Cisco, an organisation which relies on more than 140,000 employees and partners, was forced to move its entire workforce to remote in a little over a week because of coronavirus. In more normal times that migration would be expected to take years, according to the company.
During a virtual roundtable last week, the company’s local CIO, Julie Canepa, explained how Cisco did it, how little room for error it had, and why things will never be the same again.
“We are rewriting the rules for [business continuity planning], it’s happening in real time,” Canepa said.
“This is the time for IT teams to really show up throughout this process …This is a time for us to break from the past, and to think about how to do things differently in the future.”
Go hard, go early
When the company saw offices in China closing in February it took it as an early sign and began cancelling major Cisco events and started preparing for widespread remote work.
“Interestingly, it was Australia, which had some of the first offices close around the world. So very quickly, our teams had to mobilise around getting our employees at some of our regions to work from home.”
By March 16th Cisco had made the decision to implement mandatory work from home for its more than 140,000 employees and partners around the world.
“Normally for an organisation of our size this would take about two years and we had about 10 days to get it ready,” Canepa said.
The technology conglomerate had to ensure hundreds of thousands of employee devices, usually used in one of Cisco’s 498 offices, were secure and suitable for remote work.
“We had business continuity plans, we all have,” Canepa said. “But I think they catered for things like tornadoes and earthquakes and one site down fail over to another site.
“I don’t think any of us had really planned on a global pandemic scenario of having all of our workforce grounded essentially.”
Business continuity on the fly
Cisco developed an updated business continuity plan on the fly. It centred on three key aspects: basic connectivity, basic collaboration, and business processes.
“Mission number one,” Canepa says, was establishing basic connectivity for Cisco employees. While Cisco usually has 25-30 per cent of employees working from home, connecting through company VPNs, the company needed to add additional IT resources through IP pooling and split tunnelling to cater for the now 100 per cent of employees working from home.
With connectivity established, Cisco’s information chief turned her attention to employee collaboration. Of course Cisco has its own conferencing software – Cisco Webex, the virtual meeting of choice for Australian government’s regular national cabinet meetings to coordinate the response to COVID-19 – but it needed to ensure other tools like email, messaging and document sharing were being adopted consistently.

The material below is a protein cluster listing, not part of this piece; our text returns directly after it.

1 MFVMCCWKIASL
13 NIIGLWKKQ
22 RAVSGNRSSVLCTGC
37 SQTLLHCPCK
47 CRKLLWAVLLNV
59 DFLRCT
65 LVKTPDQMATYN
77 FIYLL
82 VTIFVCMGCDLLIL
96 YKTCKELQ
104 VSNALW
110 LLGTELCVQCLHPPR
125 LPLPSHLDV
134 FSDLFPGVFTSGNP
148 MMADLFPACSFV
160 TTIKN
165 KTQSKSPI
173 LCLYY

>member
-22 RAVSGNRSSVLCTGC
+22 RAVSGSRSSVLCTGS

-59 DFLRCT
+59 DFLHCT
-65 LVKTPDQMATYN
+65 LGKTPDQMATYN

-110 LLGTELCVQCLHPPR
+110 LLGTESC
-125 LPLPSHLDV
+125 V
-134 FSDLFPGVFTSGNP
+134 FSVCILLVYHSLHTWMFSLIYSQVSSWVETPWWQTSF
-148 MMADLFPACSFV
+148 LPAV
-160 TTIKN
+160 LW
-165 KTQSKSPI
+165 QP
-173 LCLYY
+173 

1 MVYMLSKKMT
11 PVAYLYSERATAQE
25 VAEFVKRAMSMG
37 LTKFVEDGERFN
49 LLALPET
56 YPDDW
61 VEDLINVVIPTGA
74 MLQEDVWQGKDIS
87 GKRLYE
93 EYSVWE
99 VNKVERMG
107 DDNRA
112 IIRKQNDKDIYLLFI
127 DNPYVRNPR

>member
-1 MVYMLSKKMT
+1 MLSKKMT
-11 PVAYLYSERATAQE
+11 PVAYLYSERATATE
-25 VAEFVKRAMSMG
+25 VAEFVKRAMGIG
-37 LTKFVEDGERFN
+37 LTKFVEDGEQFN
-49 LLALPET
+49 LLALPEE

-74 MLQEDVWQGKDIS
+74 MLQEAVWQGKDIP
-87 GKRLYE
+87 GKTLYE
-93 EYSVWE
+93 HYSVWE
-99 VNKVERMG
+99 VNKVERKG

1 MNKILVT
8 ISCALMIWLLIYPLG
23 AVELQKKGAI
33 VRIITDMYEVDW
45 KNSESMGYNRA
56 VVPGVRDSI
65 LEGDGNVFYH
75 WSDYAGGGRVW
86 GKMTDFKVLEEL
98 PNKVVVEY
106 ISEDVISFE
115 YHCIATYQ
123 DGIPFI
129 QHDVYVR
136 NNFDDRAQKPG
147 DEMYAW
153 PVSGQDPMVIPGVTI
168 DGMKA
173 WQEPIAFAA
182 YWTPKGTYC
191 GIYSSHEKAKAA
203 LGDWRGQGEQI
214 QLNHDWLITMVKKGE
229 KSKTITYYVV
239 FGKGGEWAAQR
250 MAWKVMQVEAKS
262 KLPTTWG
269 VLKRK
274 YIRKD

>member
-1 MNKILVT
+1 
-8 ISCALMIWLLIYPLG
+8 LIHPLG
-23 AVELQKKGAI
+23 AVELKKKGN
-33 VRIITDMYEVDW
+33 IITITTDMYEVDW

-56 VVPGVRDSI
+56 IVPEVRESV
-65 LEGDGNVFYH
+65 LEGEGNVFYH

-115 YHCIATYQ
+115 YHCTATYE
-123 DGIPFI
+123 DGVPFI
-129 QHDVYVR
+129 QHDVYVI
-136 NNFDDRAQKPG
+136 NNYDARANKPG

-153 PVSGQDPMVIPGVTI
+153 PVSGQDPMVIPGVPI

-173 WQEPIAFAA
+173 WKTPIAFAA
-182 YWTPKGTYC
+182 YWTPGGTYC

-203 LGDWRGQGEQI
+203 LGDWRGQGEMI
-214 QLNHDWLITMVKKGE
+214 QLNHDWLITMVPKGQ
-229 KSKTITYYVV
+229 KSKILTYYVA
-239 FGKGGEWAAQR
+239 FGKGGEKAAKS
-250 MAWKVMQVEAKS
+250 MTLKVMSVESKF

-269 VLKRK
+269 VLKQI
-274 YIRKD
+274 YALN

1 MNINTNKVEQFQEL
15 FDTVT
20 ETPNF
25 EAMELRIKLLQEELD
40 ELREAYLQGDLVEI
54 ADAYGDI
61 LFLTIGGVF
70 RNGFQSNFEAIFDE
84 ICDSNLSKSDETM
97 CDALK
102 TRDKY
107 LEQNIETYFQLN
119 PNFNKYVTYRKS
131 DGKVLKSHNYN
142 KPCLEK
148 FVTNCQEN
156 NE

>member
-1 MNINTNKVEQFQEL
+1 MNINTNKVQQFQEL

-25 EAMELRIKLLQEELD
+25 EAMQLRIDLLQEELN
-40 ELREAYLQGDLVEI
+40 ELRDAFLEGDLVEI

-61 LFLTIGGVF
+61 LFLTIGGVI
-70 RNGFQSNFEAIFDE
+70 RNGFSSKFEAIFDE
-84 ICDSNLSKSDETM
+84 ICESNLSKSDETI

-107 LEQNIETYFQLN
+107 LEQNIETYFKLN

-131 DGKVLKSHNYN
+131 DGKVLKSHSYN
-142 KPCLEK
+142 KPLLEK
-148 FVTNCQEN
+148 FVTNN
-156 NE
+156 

“The important thing here is to make sure that we had consistent tools, secure tools and integrated platforms. That was really important for us to aid with ease of use and adoption, [and] make sure that these tools can be used evenly across all of these different devices.”
Unsurprisingly, use of Webex by Cisco employees skyrocketed. But Canepa revealed the way people collaborated also changed quickly because of remote work, and the IT team had to adapt to keep up.
“We saw 30 per cent more instant messaging happening. We saw 25 per cent more calls coming through WebEx Teams … We saw more file sharing.
“And the name of the game now is for us is to manage the adoption and to tailor information and usage and tips to our user base, as we see them adapt to this new way of working.”
With connectivity and collaboration largely taken care of, Cisco could now focus on its own business processes, what Canepa describes as “the most important thing” for the company.
“[We began] looking through each and every one of our business processes to make sure, not only Cisco could run, but making sure that Cisco can provide support, which is critical it right now to our customers.”
Global use of Cisco’s Webex more than tripled around the world in March compared with February. Last month the software was used by over 324 million people in more than 73 million meetings.
The company has stopped charging for some of its products for schools and hospitals and is donating networking hardware to some hospitals. For other customers, Cisco has set aside US$2.5 billion in financing and deferred costs for new projects.
Canepa says the video meeting tools have proved especially vital for people’s mental health as tougher social distancing measures came into effect in late March.
“There’s such an importance in staying connected to people. Not everybody feels confident at this time, some people are alone and some people have sick family members. Some people are going through a crisis of their own. So it’s incredibly important for us to stay connected.”
Canepa says employees use of video for things like trivia, happy hours, exercise classes and singing groups has been a pleasant surprise.
“They’ve showed us that some of this technology and the services that my department provides is actually about more than just doing business. It’s actually providing a human connection that’s really needed by people at this time.”